The Walkabout®, an entirely new concept in mobility assistance, has been designed as an elegant yet practical solution to address the various levels of mobility assistance needed by individuals who find that their ambulatory needs fall in between the minimal support of a cane and the maximum support of a walker. With simple adjustments to the device many unique functions are revealed:
- Two-legged, two-handed Walkabout® - retains gait, stride and momentum
- In all two-handed configurations- increases anterior and lateral stability
- A one-legged, two-handed walker- for uneven terrain
- A side-by-side walker- in a mid-wide stance
- An effective stair-climbing aide- with a height adjustment of one leg
- A cane- in the closed position (supports up to 250 lbs)
- In all configurations- provides assistance from sitting to standing
All of these functions are accomplished by a single device that can be converted with minimal effort. A unique articulation assembly allows the legs to be moved through an infinite number of positions; from a single-point cane to the width of a typical four-legged walker (up to 24”). This provides the anterior and lateral stability of a walker, but with a comparatively small “footprint”. Torque (twist) of the Walkabout® is minimal since it is locked into position once adjusted. And when used as a two-legged device, it forms a triangle with either foot on the ground, a strong support structure which is stable even on irregular surfaces, floors and sidewalks. To see how the Walkabout® compares with other mobility devices click here.
For individuals with imbalance or weakness in walking, sitting and standing, current mobility-assistive devices (canes, crutches, four-legged walkers and wheelchairs) provide support and stability at the extremes of mobility compromise and are the most widely used, simple-assistive devices. With regard to mobility assistance, no significant advances have been made in half a century. Yet the total U.S. population presently using canes, walkers and wheelchairs is almost 16 million persons, and is growing in excess of 3% per year (National Centers for Disease Control 2008).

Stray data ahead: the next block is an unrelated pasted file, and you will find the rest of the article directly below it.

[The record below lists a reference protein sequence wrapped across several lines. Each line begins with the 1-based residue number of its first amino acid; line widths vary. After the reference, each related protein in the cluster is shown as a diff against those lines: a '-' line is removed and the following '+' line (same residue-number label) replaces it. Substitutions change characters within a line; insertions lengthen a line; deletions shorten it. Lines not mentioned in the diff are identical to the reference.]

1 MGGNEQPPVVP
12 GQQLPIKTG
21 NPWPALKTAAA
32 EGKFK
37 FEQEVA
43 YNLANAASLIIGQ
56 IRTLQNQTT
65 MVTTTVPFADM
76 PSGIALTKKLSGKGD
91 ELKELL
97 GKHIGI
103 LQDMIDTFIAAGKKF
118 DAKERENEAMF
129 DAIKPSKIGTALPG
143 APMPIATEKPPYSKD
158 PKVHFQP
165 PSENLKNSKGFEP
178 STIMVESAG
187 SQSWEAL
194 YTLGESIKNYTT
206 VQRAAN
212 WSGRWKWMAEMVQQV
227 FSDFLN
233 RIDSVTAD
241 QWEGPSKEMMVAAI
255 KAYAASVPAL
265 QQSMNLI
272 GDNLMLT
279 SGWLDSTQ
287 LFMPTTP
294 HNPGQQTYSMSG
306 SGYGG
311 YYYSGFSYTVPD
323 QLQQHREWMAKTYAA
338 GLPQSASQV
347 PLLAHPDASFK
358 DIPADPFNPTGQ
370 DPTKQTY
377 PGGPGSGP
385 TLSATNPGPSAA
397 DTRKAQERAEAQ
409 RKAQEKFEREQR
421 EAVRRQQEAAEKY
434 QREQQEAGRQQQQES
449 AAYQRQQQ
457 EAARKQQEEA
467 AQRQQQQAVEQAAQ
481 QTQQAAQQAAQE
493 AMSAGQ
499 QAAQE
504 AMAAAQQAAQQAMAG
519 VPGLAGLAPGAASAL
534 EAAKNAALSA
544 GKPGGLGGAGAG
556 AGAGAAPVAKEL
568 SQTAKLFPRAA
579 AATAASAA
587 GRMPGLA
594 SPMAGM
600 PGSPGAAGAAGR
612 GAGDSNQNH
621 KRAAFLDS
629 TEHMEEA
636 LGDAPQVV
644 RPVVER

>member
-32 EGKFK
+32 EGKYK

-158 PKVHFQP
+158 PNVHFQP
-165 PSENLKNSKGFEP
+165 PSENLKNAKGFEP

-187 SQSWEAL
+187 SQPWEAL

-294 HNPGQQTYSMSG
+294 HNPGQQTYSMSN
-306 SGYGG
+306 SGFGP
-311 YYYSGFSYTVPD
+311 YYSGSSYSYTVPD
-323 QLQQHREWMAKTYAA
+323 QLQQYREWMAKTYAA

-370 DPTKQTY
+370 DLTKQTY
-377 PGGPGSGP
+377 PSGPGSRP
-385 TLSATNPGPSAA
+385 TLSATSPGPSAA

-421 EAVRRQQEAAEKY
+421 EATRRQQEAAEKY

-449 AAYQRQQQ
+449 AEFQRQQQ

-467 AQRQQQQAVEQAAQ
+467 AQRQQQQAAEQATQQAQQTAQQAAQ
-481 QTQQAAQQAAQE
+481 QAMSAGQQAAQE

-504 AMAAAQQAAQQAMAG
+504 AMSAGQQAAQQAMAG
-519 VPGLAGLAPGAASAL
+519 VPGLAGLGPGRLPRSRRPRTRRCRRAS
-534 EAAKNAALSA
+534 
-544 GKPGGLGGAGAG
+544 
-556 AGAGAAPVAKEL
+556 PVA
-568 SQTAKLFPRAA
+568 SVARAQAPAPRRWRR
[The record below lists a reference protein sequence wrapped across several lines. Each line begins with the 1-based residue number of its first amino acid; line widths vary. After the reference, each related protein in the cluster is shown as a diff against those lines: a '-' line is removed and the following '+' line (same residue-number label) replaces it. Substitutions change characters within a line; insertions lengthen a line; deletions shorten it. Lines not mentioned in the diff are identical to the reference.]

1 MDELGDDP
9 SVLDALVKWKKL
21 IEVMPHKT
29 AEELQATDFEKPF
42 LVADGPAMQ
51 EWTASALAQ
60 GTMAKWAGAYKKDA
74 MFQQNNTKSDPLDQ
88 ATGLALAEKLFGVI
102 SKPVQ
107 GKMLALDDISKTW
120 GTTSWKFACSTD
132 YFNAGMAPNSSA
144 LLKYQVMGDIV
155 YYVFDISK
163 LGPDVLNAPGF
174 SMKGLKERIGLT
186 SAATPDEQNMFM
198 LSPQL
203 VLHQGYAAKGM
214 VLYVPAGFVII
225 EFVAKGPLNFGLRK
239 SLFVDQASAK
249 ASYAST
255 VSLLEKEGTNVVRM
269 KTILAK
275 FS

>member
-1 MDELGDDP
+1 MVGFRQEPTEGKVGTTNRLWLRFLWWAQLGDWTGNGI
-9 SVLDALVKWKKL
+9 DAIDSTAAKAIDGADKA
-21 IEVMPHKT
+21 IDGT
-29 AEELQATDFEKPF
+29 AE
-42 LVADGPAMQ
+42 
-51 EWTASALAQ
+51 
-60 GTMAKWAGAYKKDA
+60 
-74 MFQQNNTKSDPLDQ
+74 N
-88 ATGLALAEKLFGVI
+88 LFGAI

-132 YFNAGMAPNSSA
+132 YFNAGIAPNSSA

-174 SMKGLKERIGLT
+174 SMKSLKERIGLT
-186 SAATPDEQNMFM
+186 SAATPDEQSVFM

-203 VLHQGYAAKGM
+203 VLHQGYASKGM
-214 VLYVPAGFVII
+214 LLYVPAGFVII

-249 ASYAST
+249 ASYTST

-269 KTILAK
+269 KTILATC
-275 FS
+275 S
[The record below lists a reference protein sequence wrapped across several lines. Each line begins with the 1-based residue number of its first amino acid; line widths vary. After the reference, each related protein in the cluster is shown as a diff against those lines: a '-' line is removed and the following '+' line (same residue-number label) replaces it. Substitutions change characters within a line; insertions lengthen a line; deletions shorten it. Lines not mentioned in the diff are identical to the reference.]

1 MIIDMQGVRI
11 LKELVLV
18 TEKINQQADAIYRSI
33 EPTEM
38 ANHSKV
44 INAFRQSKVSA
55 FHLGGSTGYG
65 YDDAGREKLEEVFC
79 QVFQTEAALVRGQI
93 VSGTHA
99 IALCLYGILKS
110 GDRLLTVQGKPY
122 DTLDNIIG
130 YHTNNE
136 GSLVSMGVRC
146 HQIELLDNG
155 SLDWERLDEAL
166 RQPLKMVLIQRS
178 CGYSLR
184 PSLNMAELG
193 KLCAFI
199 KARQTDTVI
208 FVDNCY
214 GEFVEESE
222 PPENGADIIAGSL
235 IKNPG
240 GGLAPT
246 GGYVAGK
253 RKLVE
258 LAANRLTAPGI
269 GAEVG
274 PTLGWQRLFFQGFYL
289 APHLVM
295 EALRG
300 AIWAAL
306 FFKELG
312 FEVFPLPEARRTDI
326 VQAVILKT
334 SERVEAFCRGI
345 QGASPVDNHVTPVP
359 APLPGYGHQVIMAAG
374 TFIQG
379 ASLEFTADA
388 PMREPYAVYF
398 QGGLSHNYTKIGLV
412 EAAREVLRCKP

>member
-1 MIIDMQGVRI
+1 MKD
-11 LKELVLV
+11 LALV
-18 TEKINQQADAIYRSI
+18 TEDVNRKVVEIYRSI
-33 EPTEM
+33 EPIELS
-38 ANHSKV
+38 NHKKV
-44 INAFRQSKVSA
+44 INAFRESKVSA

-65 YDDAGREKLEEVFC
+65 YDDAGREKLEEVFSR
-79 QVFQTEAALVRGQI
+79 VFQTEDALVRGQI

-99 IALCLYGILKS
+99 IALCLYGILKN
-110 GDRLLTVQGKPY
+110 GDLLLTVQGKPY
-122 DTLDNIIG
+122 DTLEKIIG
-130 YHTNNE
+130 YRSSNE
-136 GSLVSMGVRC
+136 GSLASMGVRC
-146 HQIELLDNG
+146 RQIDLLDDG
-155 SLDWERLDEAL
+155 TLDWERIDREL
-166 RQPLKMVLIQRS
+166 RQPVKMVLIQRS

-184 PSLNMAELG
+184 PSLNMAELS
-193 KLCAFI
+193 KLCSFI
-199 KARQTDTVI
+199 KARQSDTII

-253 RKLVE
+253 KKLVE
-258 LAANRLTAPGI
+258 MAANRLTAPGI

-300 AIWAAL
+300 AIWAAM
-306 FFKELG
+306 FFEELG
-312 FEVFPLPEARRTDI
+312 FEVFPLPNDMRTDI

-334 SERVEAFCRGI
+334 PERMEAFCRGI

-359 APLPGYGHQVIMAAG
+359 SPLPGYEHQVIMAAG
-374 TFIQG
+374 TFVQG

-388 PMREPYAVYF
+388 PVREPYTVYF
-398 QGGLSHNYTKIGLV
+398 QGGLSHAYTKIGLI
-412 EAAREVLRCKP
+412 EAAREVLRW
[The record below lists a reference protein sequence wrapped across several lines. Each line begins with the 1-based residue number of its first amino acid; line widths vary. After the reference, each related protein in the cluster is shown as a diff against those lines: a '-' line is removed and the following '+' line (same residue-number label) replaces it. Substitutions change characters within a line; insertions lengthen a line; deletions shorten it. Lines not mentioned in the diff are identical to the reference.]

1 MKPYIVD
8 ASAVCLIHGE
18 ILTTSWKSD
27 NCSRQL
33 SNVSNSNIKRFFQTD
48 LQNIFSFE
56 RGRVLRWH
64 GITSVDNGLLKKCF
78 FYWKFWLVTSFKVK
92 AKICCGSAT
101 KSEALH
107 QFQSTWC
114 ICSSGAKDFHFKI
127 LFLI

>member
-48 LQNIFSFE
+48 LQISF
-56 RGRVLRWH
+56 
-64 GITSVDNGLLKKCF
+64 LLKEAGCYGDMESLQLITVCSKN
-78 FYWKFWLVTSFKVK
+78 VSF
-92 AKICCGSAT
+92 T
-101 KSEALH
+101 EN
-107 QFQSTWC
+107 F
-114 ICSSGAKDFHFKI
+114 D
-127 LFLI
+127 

Canes provide minimal support and are adequate for the individual who is uncomfortable in walking without some assistance. As stability decreases, the individual loses confidence in the cane and moves to the next level of assistance in walking. At this juncture, there are limited choices: the walker and the wheelchair. Many individuals have two or all three of these devices for use, depending on a given day or task.
The four-legged walker is the next level of support for the mobility impaired and is a major transition from the cane. There are many challenges, both physically and psychologically, with this transition. The walker is reluctantly adopted in a great many cases since it “announces” one’s physical disability. Most importantly, four-legged walkers destroy gait, stride and momentum that otherwise might be substantially preserved.
Thus, the adoption and use of the four-legged walker is attended by major adjustments and drawbacks. The cumbersome nature of the device is well known. A walker takes up about the same space as a typical dining room chair. The “footprint” of the walker-assisted individual is triple that of a standing person, which makes turning and negotiating obstacles extremely difficult. Maneuvering around normally placed furniture is often restrictive if not impossible. Safety is a concern since the incidence of falls with a walker is 7 times that with a cane.
Those in rehabilitation programs following surgery or other trauma that affects mobility rely on a number of devices as well. The goal is to graduate from devices that provide more mobility assistance during the early healing process to less assistance as normal gait, stride and balance are restored. Problems similar to those described above apply to such patients – little is available other than a cane to transition from a walker to normal stride and walking.
Practically, there is a gap in the type of mobility-assistive devices that can match the continuum of gradually increasing (or decreasing) need for walking assistance. For individuals in this category, the support provided by a cane is not adequate while the level of support provided by a walker is really not needed.
Introductory price through March 31: $79
Regular price: $119